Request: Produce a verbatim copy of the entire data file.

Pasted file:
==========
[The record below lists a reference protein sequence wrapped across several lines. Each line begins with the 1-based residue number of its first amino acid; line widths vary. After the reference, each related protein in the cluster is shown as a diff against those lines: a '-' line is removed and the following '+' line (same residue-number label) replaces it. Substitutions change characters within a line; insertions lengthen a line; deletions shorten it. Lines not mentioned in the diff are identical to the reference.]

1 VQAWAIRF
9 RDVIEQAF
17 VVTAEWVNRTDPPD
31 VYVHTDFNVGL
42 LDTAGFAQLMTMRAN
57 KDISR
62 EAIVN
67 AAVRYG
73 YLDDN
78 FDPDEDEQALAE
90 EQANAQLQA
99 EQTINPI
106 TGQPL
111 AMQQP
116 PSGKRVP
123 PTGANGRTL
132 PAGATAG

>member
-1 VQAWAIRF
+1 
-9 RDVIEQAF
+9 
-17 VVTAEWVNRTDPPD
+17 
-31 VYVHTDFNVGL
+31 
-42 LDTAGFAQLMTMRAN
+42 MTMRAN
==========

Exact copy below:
[The record below lists a reference protein sequence wrapped across several lines. Each line begins with the 1-based residue number of its first amino acid; line widths vary. After the reference, each related protein in the cluster is shown as a diff against those lines: a '-' line is removed and the following '+' line (same residue-number label) replaces it. Substitutions change characters within a line; insertions lengthen a line; deletions shorten it. Lines not mentioned in the diff are identical to the reference.]

1 VQAWAIRF
9 RDVIEQAF
17 VVTAEWVNRTDPPD
31 VYVHTDFNVGL
42 LDTAGFAQLMTMRAN
57 KDISR
62 EAIVN
67 AAVRYG
73 YLDDN
78 FDPDEDEQALAE
90 EQANAQLQA
99 EQTINPI
106 TGQPL
111 AMQQP
116 PSGKRVP
123 PTGANGRTL
132 PAGATAG

>member
-1 VQAWAIRF
+1 
-9 RDVIEQAF
+9 
-17 VVTAEWVNRTDPPD
+17 
-31 VYVHTDFNVGL
+31 
-42 LDTAGFAQLMTMRAN
+42 MTMRAN